Storm bus crash
© INS
Crushed: The driver of a single decker bus in Witley, Surrey, was badly injured when an oak tree came crashing down on the vehicle
Winds of up to 106mph battered Britain yesterday, bringing death and destruction as many returned to work after the Christmas holidays.

A driver was killed when a tree fell on his van. The storm also claimed the life of a man on board a tanker which was hit by a huge wave in the Channel.

Barely a single area was spared the onslaught roaring in from the Atlantic, which toppled lorries and brought down power lines.

Buildings were damaged, roads closed and trains, flights and ferries were cancelled.

The Met Office issued numerous severe weather warnings and emergency services urged motorists and pedestrians to stay indoors.

However, some had to be evacuated from their houses because of flooding.

Sleet and snow added to the problems in some parts, bringing a cold wake-up call to Britain in 2012 after an unusually mild festive season.

caravan storm damage
© Archie Ferguson

Upside down: Coastguard search and rescue had to attend a caravan park 300 miles from the Outer Hebrides when a home appeared to be flipped on to its roof near Dunoon in Argyll and Bute
UK storm overturned lorry
© Owen Humphreys/PA wire
Overturned: A lorry lies on its side after being blown over by high wind on the A66 in County Durham, as gusts of up to 85mph battered the country
Storm fallen tree Havant
© Chris Ison/PA Wire
Heavy damage: A large tree rests on three cars after being blown over in Havant, Hampshire
UK sotrm death scene
© Mike Gunnill
Tragedy: Emergency services at the scene in Tunbridge Wells where a 50-year-old van driver was killed when a tree fell on his vehicle in high winds
UK storm car flooded
© PA
Flooded engine: A car lies partially submerged in the River Chew, Somerset. Emergency services had to rescue a woman from the car as it became trapped in floodwaters
A Met Office spokesman said last night: 'An intense Atlantic storm passed over the UK bringing some very strong winds with it.

'We do expect stormy conditions at this time of year, but the strength of this one was unusual.'

The driver who died was a man in his 50s whose identity has not been revealed.

A 3ft-diameter tree trunk smashed on to his van in Tunbridge Wells, Kent.

UK storm overturned lorry 2

Over and out: These two lorries ended up on their sides after being hit by high winds
Numerous roads near rivers and the coast were shut after flood alerts, with the Environment Agency issuing 21 river alerts in the South West alone.

Waves hit massive heights around the coast and Portland Coastguard in Dorset, where 45ft breakers rolled in, warned people to keep their distance today.

A spokesman said: 'Often people like to walk along harbour walls or go on the beach to see the waves, but they really do need to keep well clear - it is very dangerous.'

UK storm landing
© Andrew McCaren/Ross Parry Agency
On a wing and a prayer: A passenger jet gets blown of course while attempting to land in gale force winds at England's highest airport, Leeds Bradford International
Norman Spirit ferry
© PA
The Norman Spirit ferry limps into Dover, Kent, as fierce storms batter Britain, with heavy rain and winds gusting up to 85mph
yacht Liquid Vortex
© INS News Agency Ltd
Sailing training yacht Liquid Vortex and its amateur crew of seven had to be rescued off the coast of Kent when it was battered by violent winds of up to storm force 11
Worst hit was Scotland's central belt, including Glasgow and Edinburgh, where winds of up to 102mph forced the closure of main road and rail bridges and the cancellation of flights and train services.

At one stage 60,000 homes were without power.

The East Coast train company halted virtually all its services north of Newcastle upon Tyne.

Winds of 106mph were recorded at Great Dun Fell in the north Pennines.

Around 1,500 homes in Steeton, near Keighley, West Yorkshire, were without gas after equipment was damaged by high winds.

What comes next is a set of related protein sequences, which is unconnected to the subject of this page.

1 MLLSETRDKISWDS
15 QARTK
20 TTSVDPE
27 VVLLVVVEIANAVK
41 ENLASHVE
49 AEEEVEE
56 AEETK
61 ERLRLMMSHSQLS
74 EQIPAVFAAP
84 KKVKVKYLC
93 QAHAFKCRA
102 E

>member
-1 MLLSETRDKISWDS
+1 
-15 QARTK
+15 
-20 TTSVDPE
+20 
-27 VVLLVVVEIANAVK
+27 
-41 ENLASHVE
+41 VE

At Epsom racecourse in Surrey, part of a grandstand was blown away.

The port of Dover was shut all morning and ferry services to and from the Isle of Wight were cancelled.

A man had to be rescued after he got into difficulties as he rowed in his dinghy to reach his yacht in 'appalling weather conditions' in Portsmouth Harbour.

A Coastguard rescue helicopter was scrambled along with a MoD police launch and a police rib (rigid inflatable boat).

The man was found suffering from hypothermia on a mud flat next to his upturned dinghy.

Drivers in Bristol also experienced travel havoc after strong wind and rain brought down trees and caused flooding.

Fire-fighters rushed to the rescue of a woman in her 40s after she drove through a flooded ford in her Vauxhall Nova this afternoon.

The woman - who cannot swim - was left terrified when her car was swept away in two feet deep water and into a tree in Chew Stoke, Somerset.

Luckily, two members of staff from the Environment Agency were in the area at the time and waded into the water to pull out the woman, who was not injured.

In Gloucestershire, police recorded a total of 24 weather related incidents between midnight and 10.45am this morning.

The storm-force conditions also caused havoc for those who were not even going anywhere.

Five people were injured when high winds overturned caravans this morning at the Stratheck caravan park in Dunoon in Argyll and Bute.

Three were airlifted to the Royal Alexandra hospital in Paisley for treatment after the incident.

'Heavy rain will also affect many regions, with a risk of localised flooding.'

A waterfall appeared to defy gravity when, instead of gushing down, it flowed upwards towards the skies.

The image was captured close to Great Dun Fell in the Pennines where a windspeed of 106mph was recorded.

East Coast trains said it was 'very unlikely ' that any services would operate north of Newcastle for the rest of the day.

Edinburgh Waverley station was closed for safety reasons and engineers were assessing the building during the afternoon.

Elsewhere in Scotland, Strathclyde Fire and Rescue said they had attended 488 incidents by 1pm, and had received 572 calls.

A spokesman said most of the calls were in connection with fallen trees and damaged buildings.

They also said there were reports of flying bus shelters and a number of garden sheds.

Fife Constabulary said they had been at more than 100 separate incidents relating to the high winds and rain.

The winds across the central belt of the country eased off during the afternoon.

Edinburgh airport lifted restrictions on incoming flights but departures were still subject to disruption.